Certifiable S3 Workflow for Interlocking Systems¶
Once the GSS has been validated, the IXL system has been corrected from any safety-related bugs, the lemmas have been developed, and all safety properties proved, it is time to address the problem of the confidence that can be granted to the formal safety verification solution, and the way to reach an EN 50128 certification for a complete IXL development process using this solution. This problem is addressed using the same mechanisms used in the generic solution described in Certifiable S3 Workflow section of previous post. The overall solution synoptic for systems, assembling the different protection mechanisms, is presented in the following figure.
The main specificity is in the protection of the safety verification workflow, which integrates a diversification of the topology translation to protect it together with the expansion of the overall system including the instantiated safety specification. The expansion of this element corresponds to the instantiation of the GSS. An error in this expansion could easily lead to an erroneous proof because the instantiated safety specification is incorrect.
Firstly, the topology translation is diversified (here using a common source) by developing a pair of translators. Here again the expansion is diversified by using two different expanders, in particular to protect the instantiation of the GSS. The two LLL models are as usual checked for equivalence. Finally one of the models is analyzed to prove that the instantiated safety specification holds on the specific design.
The S3 solution has been architectured and developed as a coherent verification solution enabling its use as a class-T2 verification tool in a EN 50128 process for the safety verification of SSIL4 systems. This workflow aims at automating the verification process and eliminating as much as possible the repetitive, time-consuming, expansive, and error-prone human verification activities usually devoted to this task.
Specific S3 Workflows for Interlocking Systems¶
When applied to the alternative IXL development processes described in section Interlocking Development Workflows, the S3 workflows remain fundamentally the same. The design translator is replaced by a second, diversified code translator that can be from another coding language (e.g. the third alternative generating the two implementations in two different languages), or for the same language with diversified sources (e.g. the third alternative generating the two implementations in the same languages), or from a common source but with diversified translators (e.g. the second alternative).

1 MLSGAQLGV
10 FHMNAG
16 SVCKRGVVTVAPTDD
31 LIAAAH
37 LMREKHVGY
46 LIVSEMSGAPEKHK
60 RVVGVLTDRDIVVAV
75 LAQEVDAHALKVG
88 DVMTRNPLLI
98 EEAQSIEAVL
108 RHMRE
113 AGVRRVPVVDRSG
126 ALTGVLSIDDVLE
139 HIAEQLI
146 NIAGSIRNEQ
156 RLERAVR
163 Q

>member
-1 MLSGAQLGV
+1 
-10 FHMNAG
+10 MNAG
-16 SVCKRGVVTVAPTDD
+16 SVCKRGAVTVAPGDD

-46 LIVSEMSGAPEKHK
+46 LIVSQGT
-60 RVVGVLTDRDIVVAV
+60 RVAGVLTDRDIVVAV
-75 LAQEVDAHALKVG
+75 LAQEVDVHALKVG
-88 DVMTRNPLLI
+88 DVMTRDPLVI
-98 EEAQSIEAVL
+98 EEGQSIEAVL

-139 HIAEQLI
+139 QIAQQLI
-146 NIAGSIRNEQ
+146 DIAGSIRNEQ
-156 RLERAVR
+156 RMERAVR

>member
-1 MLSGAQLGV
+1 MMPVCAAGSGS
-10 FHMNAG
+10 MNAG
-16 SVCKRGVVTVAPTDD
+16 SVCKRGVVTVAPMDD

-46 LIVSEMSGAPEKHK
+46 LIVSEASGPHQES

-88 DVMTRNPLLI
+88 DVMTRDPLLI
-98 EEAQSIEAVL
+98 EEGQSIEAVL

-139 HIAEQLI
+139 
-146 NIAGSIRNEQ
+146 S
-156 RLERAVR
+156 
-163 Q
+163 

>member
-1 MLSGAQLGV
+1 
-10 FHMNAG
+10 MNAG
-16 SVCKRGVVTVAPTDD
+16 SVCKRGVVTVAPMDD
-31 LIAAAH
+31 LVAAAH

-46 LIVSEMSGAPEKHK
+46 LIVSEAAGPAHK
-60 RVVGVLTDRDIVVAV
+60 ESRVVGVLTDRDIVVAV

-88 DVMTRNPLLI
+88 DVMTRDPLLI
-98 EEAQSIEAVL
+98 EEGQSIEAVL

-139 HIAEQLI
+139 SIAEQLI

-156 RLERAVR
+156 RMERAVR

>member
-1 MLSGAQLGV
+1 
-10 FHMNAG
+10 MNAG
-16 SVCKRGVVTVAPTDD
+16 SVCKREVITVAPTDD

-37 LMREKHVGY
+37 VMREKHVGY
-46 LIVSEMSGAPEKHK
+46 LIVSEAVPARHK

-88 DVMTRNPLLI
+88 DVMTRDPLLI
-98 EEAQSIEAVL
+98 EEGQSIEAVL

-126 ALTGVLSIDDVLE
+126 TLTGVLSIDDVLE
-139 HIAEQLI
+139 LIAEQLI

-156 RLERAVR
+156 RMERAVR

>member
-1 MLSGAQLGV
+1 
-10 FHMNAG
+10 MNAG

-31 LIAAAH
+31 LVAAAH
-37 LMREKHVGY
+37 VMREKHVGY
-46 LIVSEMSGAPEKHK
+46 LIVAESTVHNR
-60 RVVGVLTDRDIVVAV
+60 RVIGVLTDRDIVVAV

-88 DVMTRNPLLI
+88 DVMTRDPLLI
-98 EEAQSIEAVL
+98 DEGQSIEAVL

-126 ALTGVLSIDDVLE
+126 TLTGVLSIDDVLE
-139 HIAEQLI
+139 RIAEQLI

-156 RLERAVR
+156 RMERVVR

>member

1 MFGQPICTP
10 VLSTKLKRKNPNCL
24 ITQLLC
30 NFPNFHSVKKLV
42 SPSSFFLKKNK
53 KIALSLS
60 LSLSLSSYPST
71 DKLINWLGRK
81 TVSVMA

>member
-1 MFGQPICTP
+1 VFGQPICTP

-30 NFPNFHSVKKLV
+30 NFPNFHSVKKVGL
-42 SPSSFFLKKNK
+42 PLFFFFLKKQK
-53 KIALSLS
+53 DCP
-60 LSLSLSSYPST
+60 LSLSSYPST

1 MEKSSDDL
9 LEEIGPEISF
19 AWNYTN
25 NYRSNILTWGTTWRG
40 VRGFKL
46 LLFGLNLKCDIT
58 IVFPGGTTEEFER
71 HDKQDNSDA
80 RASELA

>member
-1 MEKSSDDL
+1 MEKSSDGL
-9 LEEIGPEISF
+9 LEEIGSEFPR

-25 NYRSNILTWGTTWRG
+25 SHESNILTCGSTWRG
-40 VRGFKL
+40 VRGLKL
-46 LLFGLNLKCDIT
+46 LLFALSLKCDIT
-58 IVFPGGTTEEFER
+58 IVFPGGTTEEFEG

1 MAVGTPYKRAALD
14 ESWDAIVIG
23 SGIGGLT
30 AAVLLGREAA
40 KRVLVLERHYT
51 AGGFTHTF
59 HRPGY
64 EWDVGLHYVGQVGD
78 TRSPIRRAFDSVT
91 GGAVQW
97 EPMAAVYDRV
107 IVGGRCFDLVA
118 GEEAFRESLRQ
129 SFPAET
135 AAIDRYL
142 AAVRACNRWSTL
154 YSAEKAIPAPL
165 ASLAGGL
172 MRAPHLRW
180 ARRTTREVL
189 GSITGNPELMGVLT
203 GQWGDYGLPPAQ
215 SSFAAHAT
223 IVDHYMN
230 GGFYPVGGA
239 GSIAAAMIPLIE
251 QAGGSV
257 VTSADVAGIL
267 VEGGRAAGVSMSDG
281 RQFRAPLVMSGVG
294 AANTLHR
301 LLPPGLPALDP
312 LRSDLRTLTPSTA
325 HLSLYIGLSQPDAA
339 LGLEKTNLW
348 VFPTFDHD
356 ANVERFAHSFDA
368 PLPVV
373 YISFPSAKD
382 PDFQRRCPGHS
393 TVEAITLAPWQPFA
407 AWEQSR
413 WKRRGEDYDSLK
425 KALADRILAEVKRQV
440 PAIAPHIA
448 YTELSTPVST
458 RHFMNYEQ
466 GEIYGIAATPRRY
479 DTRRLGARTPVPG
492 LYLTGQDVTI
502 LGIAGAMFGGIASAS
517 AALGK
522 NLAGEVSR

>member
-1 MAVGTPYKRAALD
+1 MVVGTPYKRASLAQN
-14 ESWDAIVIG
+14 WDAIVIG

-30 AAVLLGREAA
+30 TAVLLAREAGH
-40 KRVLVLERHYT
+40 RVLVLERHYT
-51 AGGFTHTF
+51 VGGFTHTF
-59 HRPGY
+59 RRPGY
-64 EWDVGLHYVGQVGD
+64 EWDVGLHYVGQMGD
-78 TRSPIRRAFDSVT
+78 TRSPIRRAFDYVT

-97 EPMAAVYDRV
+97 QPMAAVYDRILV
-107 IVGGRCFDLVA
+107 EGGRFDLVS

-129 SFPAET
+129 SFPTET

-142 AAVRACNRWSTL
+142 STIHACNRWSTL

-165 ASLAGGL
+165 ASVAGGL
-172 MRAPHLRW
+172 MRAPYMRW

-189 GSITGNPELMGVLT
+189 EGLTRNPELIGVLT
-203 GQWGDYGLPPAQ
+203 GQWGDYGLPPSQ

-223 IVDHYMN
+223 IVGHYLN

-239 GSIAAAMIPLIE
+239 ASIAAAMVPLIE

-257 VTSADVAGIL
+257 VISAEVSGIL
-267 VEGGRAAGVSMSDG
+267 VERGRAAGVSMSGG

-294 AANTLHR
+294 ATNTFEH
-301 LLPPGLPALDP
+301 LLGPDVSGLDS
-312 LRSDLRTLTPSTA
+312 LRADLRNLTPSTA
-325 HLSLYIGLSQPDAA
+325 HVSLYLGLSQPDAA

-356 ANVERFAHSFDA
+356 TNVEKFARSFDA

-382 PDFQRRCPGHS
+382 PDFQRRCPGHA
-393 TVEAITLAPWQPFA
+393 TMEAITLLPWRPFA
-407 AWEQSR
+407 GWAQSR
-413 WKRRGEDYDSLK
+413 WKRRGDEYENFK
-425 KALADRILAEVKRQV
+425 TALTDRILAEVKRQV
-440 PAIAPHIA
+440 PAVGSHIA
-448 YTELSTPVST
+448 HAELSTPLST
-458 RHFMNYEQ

Depending on the coding and design languages, the S3 run to prove the absence of undefined behaviors may be needed or not, on the instantiated design and/or on the vital code.
In some situations, when the safety specification can be connected to both the code and design models, it can make more sense to create combined translators for the code and the specific station topology, yielding simpler version of the workflow mutualizing the two equivalence checks, as shown in the following figure.
Here again, the S3 formal safety verification solution for IXL systems is not to be seen as an off-the-shelf integrated tool, but rather as a collection of generic tools together with protection methodologies enabling Systerel to build custom and efficient solutions targeted at specific missions and IXL systems development processes.
For commercial information and contact see the S3 product page.
for railway specific terms, see the Interlocking on Wikipedia.
The proof of the safety of an RBI is also possible under strict timing hypotheses using approximate modelings.
Other processes exist, like complete manual coding, or data-driven systems (e.g. SSI systems), but this section does not address these systems.
This instantiation can also be, at least partly, a manual process.
Using S3, and bounding the track layout “size”, such a proof is theoretically possible, but it would probably be terribly difficult to achieve.
Which may be different from the state seen by the system because of communication latencies and/or sensor failures.
Other methods include obtaining this information from a CBTC, ERTMS, or RBC ZC, which are aware of the trains positions, speeds, and braking capacities.